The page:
I know black women critics exist. I’ve read them with my own eyes. But curiously, not many major media outlets ran reviews by black critics in the day or so after its unveiling. (With notable exceptions — Doreen St. Felix published a thoughtful piece in the New Yorker the next day.) It occurred to me, in conversations with other black women following the flood of reactions in the media, that something else could be at play here: voluntary recusal.

I know from personal experience that I, and many other black women, struggle with giving another black woman criticism in public.  Christina Coleman, a senior editor at Essence.com who covered the unveiling, told me: “I think that’s an issue in the community in general. You never want to be hyper-critical of another black person, because what happens is, to the world, we look like a monolithic entity. I think black people try to stave off a lot of negativity, and try not to put that out in the world — because one person represents us all.”

The art critic and curator Sabrina Greig agreed that it’s difficult to share aesthetic opinions about a work that carries so much political importance. “I think critics of color should be careful in how they critique the work in public, to not devalue the artists’ work — especially in our racially divisive climate in 2018.” She noted that many real-time reactions had to do with personal taste about formal qualities in the paintings. “This moment is larger than formal qualities.”

The official portraits by Kehinde Wiley (left) and Amy Sherald (right) (photo by Blair Murphy for Hyperallergic)

I felt ashamed for not loving Michelle Obama’s portrait at first sight. Shame made me want to dig deeper, to understand the artist and her point of view. To get away from the flood of hot takes, and to re-examine this bold shadowy cultural statement in hopes of understanding whether the work succeeded. The painting asks a lot of the viewer. Maybe my initial ambivalence was a good thing, because it led to work and reflection — and the process of discovery was rewarding.

The Obama portraits should not be the subjects of hot takes. They are designed to be viewed through the distance of time. Maybe the reading of Amy Sherald’s portrait, Coleman told me, requires something we aren’t accustomed to having: patience. “We live in a microwave culture where everything has to be instant. We expect instant gratification. We want to be instantly satisfied by something, instantly wowed,” she said. “Let it sit with you. Let it digest.”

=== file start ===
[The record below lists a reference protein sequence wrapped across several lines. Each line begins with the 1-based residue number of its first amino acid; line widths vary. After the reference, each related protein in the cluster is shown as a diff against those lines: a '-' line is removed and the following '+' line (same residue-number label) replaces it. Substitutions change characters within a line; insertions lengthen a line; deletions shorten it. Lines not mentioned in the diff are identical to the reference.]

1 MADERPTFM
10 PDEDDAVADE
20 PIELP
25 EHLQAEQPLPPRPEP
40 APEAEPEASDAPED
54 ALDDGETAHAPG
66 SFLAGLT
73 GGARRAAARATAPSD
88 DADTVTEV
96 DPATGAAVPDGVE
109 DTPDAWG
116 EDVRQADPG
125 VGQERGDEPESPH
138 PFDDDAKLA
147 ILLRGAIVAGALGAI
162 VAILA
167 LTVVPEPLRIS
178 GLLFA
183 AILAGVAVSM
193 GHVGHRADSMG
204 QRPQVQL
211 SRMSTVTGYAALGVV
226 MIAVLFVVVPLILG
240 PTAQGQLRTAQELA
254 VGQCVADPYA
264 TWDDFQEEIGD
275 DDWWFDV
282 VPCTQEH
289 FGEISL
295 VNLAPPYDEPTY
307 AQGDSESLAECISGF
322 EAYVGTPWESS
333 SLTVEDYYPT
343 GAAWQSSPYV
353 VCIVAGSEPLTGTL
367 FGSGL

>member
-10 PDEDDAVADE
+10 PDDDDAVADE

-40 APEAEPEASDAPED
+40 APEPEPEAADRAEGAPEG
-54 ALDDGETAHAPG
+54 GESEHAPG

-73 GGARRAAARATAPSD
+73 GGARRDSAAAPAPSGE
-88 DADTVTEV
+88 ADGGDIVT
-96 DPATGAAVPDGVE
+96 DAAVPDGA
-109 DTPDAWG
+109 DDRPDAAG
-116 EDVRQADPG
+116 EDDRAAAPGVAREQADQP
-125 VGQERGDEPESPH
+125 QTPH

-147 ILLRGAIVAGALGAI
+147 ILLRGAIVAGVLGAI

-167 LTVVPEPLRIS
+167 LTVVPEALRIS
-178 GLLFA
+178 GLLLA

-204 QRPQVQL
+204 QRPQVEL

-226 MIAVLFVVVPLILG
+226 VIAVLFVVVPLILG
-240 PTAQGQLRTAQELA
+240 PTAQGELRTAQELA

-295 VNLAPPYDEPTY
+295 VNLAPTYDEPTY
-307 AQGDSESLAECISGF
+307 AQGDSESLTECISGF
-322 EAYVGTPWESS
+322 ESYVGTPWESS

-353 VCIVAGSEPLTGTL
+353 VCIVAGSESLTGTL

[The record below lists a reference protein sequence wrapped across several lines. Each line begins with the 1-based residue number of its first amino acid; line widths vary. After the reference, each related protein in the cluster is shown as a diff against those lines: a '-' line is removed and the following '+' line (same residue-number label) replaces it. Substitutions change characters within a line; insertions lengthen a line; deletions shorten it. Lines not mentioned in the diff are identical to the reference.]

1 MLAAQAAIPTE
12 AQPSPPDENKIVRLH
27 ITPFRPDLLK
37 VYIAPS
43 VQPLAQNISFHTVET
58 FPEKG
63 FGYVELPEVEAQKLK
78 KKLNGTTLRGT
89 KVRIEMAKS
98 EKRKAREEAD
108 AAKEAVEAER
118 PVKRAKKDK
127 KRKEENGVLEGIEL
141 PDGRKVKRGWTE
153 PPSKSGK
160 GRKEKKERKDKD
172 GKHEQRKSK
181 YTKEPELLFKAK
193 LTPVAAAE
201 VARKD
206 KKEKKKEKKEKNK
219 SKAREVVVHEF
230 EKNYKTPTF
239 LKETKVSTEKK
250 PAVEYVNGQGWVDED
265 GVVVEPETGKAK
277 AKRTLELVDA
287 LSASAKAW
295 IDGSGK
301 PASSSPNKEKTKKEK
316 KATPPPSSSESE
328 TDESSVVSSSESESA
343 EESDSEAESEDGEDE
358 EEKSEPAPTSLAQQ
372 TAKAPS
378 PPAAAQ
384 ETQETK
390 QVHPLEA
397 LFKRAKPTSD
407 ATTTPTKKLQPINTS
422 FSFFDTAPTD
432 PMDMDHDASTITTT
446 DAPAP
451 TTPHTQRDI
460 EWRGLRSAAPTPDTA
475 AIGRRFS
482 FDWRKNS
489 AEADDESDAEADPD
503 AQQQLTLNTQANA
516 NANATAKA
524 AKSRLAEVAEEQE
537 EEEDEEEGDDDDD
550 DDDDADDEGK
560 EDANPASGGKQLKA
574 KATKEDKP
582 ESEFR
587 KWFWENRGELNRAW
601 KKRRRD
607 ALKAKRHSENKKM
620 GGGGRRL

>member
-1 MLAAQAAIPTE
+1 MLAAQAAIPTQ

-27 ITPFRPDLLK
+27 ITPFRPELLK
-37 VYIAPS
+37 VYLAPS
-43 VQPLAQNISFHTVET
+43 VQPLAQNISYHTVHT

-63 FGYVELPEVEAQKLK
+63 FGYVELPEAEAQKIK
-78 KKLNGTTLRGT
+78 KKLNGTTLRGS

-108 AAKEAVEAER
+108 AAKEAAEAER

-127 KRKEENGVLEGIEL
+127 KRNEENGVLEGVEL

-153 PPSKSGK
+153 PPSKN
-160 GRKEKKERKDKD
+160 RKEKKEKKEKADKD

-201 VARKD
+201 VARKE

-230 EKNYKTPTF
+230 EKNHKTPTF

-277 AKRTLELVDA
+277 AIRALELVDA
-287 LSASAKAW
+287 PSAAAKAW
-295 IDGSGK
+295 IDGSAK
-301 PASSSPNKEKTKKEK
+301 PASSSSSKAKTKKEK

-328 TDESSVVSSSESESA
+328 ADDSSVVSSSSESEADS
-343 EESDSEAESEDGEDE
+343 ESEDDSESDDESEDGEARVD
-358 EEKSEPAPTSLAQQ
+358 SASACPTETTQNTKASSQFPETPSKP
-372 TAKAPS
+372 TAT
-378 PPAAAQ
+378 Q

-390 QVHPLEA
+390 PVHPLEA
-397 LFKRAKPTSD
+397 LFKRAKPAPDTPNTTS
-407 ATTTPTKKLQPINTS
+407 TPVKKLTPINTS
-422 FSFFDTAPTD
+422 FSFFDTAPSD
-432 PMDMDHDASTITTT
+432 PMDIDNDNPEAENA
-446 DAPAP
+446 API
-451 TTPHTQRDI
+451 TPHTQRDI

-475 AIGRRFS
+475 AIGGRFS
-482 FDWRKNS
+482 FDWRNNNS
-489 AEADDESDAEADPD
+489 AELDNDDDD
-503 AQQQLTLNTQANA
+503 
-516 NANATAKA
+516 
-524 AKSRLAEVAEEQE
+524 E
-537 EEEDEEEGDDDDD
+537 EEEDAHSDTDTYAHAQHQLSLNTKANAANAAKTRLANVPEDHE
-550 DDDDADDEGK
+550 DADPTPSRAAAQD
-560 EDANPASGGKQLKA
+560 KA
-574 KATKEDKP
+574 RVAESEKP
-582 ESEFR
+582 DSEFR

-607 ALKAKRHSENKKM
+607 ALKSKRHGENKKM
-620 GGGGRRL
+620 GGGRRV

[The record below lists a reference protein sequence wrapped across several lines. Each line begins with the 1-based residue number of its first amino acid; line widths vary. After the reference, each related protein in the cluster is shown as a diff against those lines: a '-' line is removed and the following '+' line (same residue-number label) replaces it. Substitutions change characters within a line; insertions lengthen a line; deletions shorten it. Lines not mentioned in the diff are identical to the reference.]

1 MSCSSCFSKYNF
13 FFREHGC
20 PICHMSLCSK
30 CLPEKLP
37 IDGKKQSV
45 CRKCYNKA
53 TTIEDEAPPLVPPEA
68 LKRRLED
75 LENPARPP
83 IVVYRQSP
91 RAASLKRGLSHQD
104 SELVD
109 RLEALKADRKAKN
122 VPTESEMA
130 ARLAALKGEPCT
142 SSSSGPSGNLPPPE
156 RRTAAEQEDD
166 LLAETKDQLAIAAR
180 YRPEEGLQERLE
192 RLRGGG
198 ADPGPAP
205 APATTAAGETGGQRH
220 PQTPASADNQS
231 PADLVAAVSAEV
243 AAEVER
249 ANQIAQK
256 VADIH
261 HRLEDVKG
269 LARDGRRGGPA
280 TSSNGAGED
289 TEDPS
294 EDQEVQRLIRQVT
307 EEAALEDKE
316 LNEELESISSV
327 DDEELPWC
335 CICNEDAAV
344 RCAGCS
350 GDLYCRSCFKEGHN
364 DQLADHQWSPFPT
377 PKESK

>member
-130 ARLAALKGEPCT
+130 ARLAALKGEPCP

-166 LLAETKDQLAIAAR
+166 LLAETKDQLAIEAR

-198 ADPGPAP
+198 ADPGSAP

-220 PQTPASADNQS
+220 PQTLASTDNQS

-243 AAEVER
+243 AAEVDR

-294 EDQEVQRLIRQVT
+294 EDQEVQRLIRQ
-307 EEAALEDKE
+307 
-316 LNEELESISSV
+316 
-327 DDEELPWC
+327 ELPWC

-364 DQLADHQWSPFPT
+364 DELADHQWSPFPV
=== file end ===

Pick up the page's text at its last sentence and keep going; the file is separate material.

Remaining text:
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Chiquita Paschal

Chiquita Paschal is an arts journalist and podcaster on a mission to understand how creativity fuels human resilience. Her work has been featured on Gimlet Media's Uncivil, BuzzFeed's Another Round, and...

33 replies on “It’s OK to Feel Ambivalent About Michelle Obama’s Official Portrait”

  1. This portrait is incredible! It is so modern, strong, and beautiful…like Michelle Obama. I find art critics very tiring. Art is such a personal experience, you like it or you don’t like it. I love this portrait. Impressions from a sixty something white Woman.

  2. Thanks for this insightful article. I wanted to suggest that there may be a typo in this line: “While some people find freedom in that gesture, others, like myself, struggle to divorce it gravity it carries in our daily lives.”

  3. One aspect of the unveiling troubles me. I read here on Hyperallergic that the painting was commissioned in October 2017. That is a mere three or four months ago. I wonder why Ms. Sherald would agree to rush this painting, which will stand for all time.

    The video clip shows that she had problems with the medium she used, as the face was so glittery with glare you could not see it from some camera angles, while the rest appeared as flat as her work is customarily.

    I do love the allusions to the Gee’s Bend quilts and the monumental pose.

      1. Tom, based on my experience and those of my friends who are painters, three-four months is a very short time to make a painting on that scale.

  4. Why is it a problem for a Black artist to to criticize another Black artist ‘in public’? This article plays into all the preconceived ideas about African American (visual) art, artists, critics, and how that all it ‘fits’ into the larger cultural space in the US. It’s naive and narrow minded to presume that attitudes about race (our own or that of others) determines the meaning of this painting to it’s millions of viewers around the world. Would you say the same about Wylie’s portrayal of Barack?
    It wasn’t ‘the media’, that readily available scapegoat, that informed the immediate reaction that I and others had when we first saw the painting. It was surprise, pure and simple, where is Michelle’s utterly gorgeous gold and brown skin?